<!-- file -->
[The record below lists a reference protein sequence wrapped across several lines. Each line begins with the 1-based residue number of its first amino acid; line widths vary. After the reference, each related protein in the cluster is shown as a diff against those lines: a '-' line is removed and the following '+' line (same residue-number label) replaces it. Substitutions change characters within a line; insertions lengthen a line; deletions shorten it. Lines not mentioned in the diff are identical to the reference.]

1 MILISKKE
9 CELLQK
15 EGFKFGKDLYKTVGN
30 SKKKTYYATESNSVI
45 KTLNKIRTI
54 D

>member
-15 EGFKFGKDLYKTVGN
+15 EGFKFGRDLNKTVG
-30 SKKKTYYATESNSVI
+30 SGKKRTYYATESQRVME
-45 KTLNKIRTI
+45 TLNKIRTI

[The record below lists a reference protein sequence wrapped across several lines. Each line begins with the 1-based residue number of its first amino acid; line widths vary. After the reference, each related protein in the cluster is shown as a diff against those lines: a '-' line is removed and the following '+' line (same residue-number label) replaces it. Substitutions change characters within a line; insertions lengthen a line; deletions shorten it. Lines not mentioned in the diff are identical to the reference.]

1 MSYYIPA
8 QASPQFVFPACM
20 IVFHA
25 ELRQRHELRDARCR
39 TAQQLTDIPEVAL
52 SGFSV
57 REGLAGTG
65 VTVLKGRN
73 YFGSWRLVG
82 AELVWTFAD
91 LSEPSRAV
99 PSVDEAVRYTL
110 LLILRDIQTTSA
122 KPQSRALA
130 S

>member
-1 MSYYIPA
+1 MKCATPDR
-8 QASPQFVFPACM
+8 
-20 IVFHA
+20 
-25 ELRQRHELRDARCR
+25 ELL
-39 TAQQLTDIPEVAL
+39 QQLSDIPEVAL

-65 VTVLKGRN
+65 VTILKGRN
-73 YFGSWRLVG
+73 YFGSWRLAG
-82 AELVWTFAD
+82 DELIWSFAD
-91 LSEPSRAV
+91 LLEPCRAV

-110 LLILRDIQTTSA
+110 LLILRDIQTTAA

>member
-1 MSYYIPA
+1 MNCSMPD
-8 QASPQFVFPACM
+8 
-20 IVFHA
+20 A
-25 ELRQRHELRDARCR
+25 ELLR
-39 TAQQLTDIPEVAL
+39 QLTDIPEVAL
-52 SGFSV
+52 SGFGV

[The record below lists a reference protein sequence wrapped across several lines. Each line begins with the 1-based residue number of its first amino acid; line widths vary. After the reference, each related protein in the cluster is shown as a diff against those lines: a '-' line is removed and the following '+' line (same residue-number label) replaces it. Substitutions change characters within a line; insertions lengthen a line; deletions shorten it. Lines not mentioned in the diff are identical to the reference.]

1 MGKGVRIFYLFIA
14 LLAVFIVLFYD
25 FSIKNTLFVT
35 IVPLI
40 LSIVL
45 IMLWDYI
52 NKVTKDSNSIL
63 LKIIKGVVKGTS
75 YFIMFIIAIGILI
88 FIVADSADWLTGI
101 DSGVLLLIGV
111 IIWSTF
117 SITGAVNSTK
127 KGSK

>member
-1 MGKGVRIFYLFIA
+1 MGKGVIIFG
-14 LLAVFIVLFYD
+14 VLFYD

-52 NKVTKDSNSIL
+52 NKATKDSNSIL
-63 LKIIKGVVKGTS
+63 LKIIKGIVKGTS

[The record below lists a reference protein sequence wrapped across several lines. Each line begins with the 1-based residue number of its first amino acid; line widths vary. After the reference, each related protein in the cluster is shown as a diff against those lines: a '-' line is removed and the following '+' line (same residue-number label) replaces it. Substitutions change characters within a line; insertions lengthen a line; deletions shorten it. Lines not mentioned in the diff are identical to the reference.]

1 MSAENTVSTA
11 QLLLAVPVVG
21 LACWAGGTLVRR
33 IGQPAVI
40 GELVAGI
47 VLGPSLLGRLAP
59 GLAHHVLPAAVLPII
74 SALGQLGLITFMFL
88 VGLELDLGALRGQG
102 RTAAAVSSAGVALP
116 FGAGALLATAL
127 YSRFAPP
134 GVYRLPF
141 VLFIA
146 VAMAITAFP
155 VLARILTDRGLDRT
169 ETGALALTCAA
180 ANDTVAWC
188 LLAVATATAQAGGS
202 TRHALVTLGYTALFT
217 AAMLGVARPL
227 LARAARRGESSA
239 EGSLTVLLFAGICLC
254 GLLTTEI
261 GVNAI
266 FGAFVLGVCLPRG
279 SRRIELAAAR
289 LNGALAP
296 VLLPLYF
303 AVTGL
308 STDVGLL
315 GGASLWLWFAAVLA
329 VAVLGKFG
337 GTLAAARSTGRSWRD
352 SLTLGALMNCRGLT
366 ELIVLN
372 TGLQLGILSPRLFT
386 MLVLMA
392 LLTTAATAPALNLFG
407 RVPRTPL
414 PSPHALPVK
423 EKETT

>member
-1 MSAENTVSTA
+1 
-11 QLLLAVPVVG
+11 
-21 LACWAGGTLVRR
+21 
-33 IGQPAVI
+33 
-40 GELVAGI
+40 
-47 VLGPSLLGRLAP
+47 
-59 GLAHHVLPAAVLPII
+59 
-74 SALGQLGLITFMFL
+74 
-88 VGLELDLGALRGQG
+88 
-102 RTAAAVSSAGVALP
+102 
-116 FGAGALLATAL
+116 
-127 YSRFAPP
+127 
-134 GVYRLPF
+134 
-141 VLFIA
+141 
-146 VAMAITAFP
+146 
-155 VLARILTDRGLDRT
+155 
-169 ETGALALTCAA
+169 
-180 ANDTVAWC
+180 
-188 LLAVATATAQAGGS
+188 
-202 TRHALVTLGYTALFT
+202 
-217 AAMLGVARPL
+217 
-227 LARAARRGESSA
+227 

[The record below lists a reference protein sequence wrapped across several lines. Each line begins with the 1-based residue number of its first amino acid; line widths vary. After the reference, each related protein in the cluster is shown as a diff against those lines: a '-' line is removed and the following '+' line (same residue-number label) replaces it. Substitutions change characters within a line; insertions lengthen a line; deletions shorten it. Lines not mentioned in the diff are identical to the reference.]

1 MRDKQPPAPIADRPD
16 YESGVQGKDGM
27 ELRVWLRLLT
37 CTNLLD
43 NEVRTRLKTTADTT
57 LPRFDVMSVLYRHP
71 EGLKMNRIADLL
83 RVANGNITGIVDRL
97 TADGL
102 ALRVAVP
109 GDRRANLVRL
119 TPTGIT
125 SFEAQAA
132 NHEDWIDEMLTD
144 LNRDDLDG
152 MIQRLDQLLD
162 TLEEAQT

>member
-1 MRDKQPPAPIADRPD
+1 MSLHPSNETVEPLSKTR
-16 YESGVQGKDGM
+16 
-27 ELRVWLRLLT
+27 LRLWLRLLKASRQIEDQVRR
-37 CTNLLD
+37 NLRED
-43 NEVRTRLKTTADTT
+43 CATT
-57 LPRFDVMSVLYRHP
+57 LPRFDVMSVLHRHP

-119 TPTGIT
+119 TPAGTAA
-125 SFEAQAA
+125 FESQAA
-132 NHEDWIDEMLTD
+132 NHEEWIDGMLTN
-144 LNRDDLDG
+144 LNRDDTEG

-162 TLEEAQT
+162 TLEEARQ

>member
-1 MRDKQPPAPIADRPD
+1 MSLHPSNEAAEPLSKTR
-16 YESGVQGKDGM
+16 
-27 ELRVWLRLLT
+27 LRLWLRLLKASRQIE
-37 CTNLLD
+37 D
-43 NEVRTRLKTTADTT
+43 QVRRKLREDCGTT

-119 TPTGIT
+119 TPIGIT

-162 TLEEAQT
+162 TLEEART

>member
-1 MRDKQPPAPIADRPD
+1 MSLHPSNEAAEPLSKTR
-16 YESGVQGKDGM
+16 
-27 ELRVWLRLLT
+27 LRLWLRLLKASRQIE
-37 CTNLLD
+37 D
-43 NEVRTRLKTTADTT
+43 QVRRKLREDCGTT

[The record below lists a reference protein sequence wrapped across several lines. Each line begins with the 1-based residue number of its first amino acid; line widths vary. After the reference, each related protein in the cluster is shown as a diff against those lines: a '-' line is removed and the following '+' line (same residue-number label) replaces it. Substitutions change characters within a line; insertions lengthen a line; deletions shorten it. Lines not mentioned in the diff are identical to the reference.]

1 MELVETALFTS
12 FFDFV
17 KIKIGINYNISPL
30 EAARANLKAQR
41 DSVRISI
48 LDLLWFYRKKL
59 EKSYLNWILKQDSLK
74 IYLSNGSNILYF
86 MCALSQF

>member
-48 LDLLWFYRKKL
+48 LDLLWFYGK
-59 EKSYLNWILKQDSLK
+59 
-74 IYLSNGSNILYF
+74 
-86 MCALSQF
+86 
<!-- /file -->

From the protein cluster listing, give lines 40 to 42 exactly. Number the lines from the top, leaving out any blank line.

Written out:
-39 TAQQLTDIPEVAL
+39 QQLSDIPEVAL

-65 VTVLKGRN